Interview with Randy Frisch, president and co-founder, Uberflip

By Stephen Shaw

Over the past decade, as brands aspired to become media publishers, the volume of content has grown to the point where it may have reached a saturation point.

Today, no matter how good that content may be, the chances of it being noticed are remote. 70% of brand content reportedly goes unnoticed. Which is probably why 86% of companies say that their content marketing efforts aren’t generating much business value, according to Forrester Research.

Nevertheless, marketers are undeterred; content marketing budgets are expected to keep growing. But that means the content glut will only get worse.

The solution, according to Randy Frisch, is to say “F#CK to Content Marketing”, which also just happens to be the provocative title of his recently published book. Despite the attention-grabbing title, he’s been an ardent proponent of content marketing ever since he and his partner Yoav Schwartz (CEO) founded their company Uberflip in 2012.

Uberflip competes in the hotly contested arena of content marketing platforms (CMPs). But unlike a lot of its CMP competitors, which function as publishing workflow engines, Uberflip prefers to optimize what it likes to call the “content experience”: allowing marketers to offer a more personalized and interactive way for people to engage with content.

The main thesis of Randy’s book is that marketers have spent too much time worrying about content scalability and not enough about content discoverability. Even the best content can get buried in a chronological scroll. And often the content is too elementary or generic to be of much value to prospective buyers who are deep into self-education.

Marketers should be thinking about how to map the content journey to the purchase journey, Randy argues, and design a dynamic experience that aligns with the varying knowledge level and decision stages of individual buyers.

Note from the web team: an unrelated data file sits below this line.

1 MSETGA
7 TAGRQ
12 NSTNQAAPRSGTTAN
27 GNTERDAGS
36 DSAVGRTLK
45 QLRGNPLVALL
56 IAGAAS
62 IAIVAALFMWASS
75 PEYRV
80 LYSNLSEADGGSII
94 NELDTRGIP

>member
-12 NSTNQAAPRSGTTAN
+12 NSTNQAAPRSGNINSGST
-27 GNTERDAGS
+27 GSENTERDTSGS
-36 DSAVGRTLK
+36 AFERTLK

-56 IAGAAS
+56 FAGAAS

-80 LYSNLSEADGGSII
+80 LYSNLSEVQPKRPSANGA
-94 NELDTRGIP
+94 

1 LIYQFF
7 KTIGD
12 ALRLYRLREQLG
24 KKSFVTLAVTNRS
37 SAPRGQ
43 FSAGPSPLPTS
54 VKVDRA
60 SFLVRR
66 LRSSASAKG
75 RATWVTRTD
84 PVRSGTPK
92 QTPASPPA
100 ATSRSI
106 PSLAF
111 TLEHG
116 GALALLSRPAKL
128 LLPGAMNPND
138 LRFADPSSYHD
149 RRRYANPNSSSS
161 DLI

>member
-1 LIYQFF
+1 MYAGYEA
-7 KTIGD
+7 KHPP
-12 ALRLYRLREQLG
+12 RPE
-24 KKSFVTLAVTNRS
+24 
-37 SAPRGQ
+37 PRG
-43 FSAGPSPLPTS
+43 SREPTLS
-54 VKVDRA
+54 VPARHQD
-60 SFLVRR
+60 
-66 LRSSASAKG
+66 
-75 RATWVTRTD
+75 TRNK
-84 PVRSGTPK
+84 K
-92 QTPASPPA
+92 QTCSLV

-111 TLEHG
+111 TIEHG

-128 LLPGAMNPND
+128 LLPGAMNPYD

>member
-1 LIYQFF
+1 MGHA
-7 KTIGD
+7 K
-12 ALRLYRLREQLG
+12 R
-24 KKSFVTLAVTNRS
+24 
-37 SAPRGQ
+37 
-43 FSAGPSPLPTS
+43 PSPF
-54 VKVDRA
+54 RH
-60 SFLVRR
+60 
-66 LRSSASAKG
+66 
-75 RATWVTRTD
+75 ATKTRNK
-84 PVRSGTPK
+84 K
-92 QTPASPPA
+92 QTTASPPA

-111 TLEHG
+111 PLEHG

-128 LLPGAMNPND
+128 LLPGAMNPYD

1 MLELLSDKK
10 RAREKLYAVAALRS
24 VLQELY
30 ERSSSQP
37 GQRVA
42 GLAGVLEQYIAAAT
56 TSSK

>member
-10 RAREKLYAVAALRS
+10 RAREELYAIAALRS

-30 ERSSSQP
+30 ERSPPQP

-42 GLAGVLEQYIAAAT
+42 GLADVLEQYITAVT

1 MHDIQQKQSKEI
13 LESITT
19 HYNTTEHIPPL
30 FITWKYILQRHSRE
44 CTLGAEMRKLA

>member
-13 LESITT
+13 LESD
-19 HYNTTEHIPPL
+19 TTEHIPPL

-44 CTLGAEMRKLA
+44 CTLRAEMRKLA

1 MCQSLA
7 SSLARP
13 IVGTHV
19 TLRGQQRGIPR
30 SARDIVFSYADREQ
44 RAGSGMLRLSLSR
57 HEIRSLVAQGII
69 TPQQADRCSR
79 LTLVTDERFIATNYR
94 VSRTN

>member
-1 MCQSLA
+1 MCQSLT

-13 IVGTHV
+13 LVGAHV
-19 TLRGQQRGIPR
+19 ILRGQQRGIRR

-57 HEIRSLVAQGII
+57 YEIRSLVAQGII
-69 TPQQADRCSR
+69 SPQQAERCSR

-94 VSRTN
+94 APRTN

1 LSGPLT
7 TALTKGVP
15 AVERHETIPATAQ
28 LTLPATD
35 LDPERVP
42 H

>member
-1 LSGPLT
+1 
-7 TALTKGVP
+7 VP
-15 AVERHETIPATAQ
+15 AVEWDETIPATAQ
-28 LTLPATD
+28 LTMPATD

Q: The state of content marketing reminds me of CRM back in the ‘90s, when its effectiveness was being universally challenged due to one epic failure after another. Is the title of your book shorthand for, “nobody’s getting this right yet”?
A: Exactly. It’s funny. My team wanted me to go with the title “Stop Content Marketing” at one point. But I said, “No, I don’t want people to stop creating content. I just don’t think there’s a point creating it if it goes unused: if it’s never seen by anyone”.

Q: Is the core thesis of your book that content is only useful to someone if it’s relevant and useful to them at a point in time?
A: I think that’s part of it. I think delivering the right content to the right person at the right time is a big part of being more strategic about content creation. But it goes beyond whether the content is good or bad: beyond the quality versus quantity debate. When we create content, we have to ask ourselves: “What are we creating it for? To serve what purpose?”

Defining content marketing

Q: Part of the issue may be that the definition of content marketing has become quite fuzzy. Does content marketing encompass all forms of marketing communication? For example, some argue that ad copy is content. Or is the definition narrower than that?
A: That’s a great question. Content marketing is content that is relevant, valuable and consistent to attract an audience. We need content at the top of the sales funnel which is different than the middle and bottom of the funnel to drive profitable customer action.

What we need to be aware of though is the sequencing of the content. Just think how content typically gets organized on a web site: by format or chronologically by date. When was the last time you went to a web site and said, “I’m going to figure out what these guys do by looking at their e-books”? Instead, what if we organized content by the different challenges that people have?

It’s all about rethinking how we organize content. It’s about thinking about how we tee up that next asset in a more systematic way.

IDG states that a buyer typically consumes seven pieces of content before they’re ready to buy. But how do you get people to consume all seven assets in one session or two? My book is not about how to create the right content. It’s about how to serve up the right content when you have it.

State of industry

Q: In business-to-business (B2B), salespeople today are being shut out of the conversation with buyers early in the decision cycle because they’re not providing sufficient value. Is the onus now on marketing to shoulder the burden of that dialogue with potential buyers?
A: Yeah, there’s a Gartner stat on that. Across the entire buyer journey 82% of a buyer’s time is now spent doing research versus speaking to sales.